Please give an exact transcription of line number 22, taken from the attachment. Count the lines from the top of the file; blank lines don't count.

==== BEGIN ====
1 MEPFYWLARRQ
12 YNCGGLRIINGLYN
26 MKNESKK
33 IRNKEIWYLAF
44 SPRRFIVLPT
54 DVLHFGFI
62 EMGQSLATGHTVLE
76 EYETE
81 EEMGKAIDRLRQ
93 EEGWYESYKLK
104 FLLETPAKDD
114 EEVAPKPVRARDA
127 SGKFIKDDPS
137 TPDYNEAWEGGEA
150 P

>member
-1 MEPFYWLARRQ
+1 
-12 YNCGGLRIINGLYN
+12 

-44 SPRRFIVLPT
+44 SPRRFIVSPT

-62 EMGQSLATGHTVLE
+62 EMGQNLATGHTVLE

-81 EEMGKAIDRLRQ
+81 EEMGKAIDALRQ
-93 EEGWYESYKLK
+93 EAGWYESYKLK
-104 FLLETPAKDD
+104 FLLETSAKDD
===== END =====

+44 SPRRFIVSPT